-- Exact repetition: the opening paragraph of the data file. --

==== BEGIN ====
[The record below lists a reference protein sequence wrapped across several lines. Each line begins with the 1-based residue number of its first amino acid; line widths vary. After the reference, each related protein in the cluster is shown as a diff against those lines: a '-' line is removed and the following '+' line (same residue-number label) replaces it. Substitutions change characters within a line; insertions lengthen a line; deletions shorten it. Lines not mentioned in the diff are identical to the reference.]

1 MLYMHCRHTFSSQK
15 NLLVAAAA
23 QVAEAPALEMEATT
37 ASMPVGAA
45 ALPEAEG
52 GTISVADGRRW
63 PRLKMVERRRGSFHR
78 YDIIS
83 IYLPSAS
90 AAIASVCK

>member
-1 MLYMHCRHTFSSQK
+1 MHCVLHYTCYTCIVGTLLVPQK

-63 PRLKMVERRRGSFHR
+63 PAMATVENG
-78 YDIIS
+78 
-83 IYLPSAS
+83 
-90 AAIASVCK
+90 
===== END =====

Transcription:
[The record below lists a reference protein sequence wrapped across several lines. Each line begins with the 1-based residue number of its first amino acid; line widths vary. After the reference, each related protein in the cluster is shown as a diff against those lines: a '-' line is removed and the following '+' line (same residue-number label) replaces it. Substitutions change characters within a line; insertions lengthen a line; deletions shorten it. Lines not mentioned in the diff are identical to the reference.]